Wondering What They'll Think

It’s been one weird (long) month for me. I handed in the manuscript of the next book way at the beginning of the month, recently found out it’s already listed at amazon.com, and my publisher tells me that the initial copies have gone out to “early readers” – which is code for “people who might say nice things about it that we can put on the cover.”
So, my first readers. Well actually my 5th – 12th, or thereabouts, since a few people read the whole of it, or nearly so, while I was writing it. But still, nerve-wracking. I just hope if they hate it they don’t tell me that. But they have until late this fall to send in a blurb so I may not know for quite a while. It’s this waiting bit that really is the hard part.
(I hope they don’t hate it. Betty keeps telling me they won’t, but I think Betty’s biased.)

Screwed-up His Courage

Ah, another inspired headline from The Onion: Area Man Finally Works Up Courage To Sexually Harass Secretary

After having nearly resigned himself to another seven years of unspoken requests for sexual favors, Winters seized an opportunity to express his feelings Monday morning, offering to help Davis “get to the important stuff” as she bent over a file cabinet. Later, as further proof of his commitment, Winters suggested that he and Davis discuss a possible promotion at his beach house over the weekend.

(Thanks to Ronnie Rho for the RSS.)

That Forbes Article

I’m a little surprised, though I guess I shouldn’t be, by the brouhaha created by Forbes re-printing an article from 1973. (That’s a joke, folks, it’s a new article, but it could have been written in 1973. The whole premise of said article is that career women suck as wives and mothers – more likely to: not have kids, not stay home with kids, cheat, get divorces, etc. etc. etc.)
What amazes me is that this got by an editor. Is sexism so not apparent to people? I mean if a woman wrote an article in Forbes that men who have careers make bad husbands and fathers, the hue & cry would be outrageous. But writing an article judging how good women are in their “natural” role is perfectly reasonable?
The whole thing makes me ill. As does the use of the term feminazi. What a bunch of schlock. I’m reminded of that old feminist slogan, “Men of Quality Love Women’s Equality.” Not many quality men out there, apparently, at least not if the Forbes’ forum for discussion of said article is to be believed.
But the sense of humor in response is quite satisfying: this little slideshow on why to marry a career bitch, in particular. Oh, & Forbes took down the original article, so if you want to read it, it’s archived here.

Week 4: Buster Film Fest

Today at Film Forum: Buster Keaton’s Steamboat Bill, Jr., The Boat, My Wife’s Relations, Daydreams.
This is a stellar selection, folks. Steamboat Bill, Jr. is a classic Keaton film: poor soul in love, trying to get the girl, hit by a hurricane, floods, and even the entire side of a house.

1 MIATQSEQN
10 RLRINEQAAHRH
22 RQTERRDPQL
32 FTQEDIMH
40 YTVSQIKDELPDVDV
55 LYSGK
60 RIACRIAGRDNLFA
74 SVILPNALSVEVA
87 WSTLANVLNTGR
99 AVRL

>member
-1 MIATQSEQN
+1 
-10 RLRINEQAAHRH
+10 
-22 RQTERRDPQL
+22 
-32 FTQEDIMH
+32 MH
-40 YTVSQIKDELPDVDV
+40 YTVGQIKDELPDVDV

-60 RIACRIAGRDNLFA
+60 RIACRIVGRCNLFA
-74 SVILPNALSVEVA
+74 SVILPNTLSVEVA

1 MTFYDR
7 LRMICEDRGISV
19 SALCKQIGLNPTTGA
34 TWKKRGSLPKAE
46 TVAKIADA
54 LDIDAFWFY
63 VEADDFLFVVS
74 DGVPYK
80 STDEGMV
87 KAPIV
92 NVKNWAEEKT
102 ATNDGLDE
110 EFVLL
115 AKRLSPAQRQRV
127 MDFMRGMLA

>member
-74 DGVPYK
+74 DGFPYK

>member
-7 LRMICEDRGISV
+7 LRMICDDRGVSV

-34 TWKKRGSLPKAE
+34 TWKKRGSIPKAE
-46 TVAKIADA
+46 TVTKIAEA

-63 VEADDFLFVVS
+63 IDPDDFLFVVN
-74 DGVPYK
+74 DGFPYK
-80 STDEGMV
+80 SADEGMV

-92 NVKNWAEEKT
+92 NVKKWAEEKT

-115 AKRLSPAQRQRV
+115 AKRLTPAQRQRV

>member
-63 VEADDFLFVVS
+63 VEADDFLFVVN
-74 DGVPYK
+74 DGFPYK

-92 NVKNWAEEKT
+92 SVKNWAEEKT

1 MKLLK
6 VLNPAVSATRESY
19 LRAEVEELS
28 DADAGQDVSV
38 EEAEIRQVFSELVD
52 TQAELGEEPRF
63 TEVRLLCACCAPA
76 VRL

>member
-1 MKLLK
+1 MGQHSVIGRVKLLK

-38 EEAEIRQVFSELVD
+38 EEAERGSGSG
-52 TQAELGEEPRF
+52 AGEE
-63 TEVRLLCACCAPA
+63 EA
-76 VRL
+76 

The Boat is – simple & indescribable. It’s the one that clarifies why Beckett loved him so much.
Daydreams & My Wife’s Relations are two top-notch two-reelers, as well.

Wouldja Look At That?

Completely unbeknownst to me, She’s Not the Man I Married is now listed at amazon.com. No cover image yet, almost nothing at all yet, but there it is, and yes, you can pre-order it if you’d like.
That said, if you’re in the NYC area, you can get a signed copy in March when I’m doing publicity. Or in Philly in April. (Those are my only confirmed post-pub date events, so far.)

Not Chick Lit

It’s come up a couple of times in a few short days, so I thought instead of simmering until I boil over this time, I might address an issue sooner rather than later this time.
Women’s writing is not, en masse, to be called chick lit. Chick lit is a term used for a certain kind of fluffier, upwardly-mobile, sexually titillating kind of fiction or non-fiction about women’s lives.
Examples: Sex and the City, A Girl’s Guide to Hunting and Fishing.
Please do not refer to any book about women as chick lit, or to any book by a woman writer as chick lit.
Examples: Margaret Atwood is not chick lit.
For further clarification, you can check out the new(ish) anthology This is Not Chick Lit: Original Stories by America’s Best Women Writers.

Bordering on Misogyny

More thoughts on the MWMF controversy: I find sometimes the anger expressed toward the exclusionary policy-makers at the MWMF bordering on misogyny. Because relatively speaking, lesbians want to keep trans women out of a camp. But when I look around at the world, and what goes on with trans women, I see really horrible things, like rape and horribly brutal murders and cops and media using phrases like “he” or even “it.” & I wonder if sometimes the level of outrage against MWMF isn’t kind of – overamped. I mean they’re just keeping trans women out of a private music festival, not firing them or denying them housing or health treatment or hormones or life.
You know? I don’t think their policy is right, but I also think there are bigger eggs to fry, and using all this energy and rage over MWMF might find people exhausted when something else comes up.
I understand that it’s much easier to be very angry and disappointed with people who should know better, and yes, I think the organizers of the MWMF should know better. But their actions, in terms of comparison, are not as hateful as some of the anger describes it as being. Discriminaton and exclusion is horrible, yes, but it’s a music festival, not the right to live and liberty and the pursuit of happiness. I’m just not sure the level of anger is – well, appropriate.
But then I don’t think the level of hate and suspicion being tossed around by MWMFers toward trans women is anything like appropriate, either.
Neither of these reflections, by the way, has anything to do with what people have been saying on our message boards – they’re observations taken from other things I’ve been reading.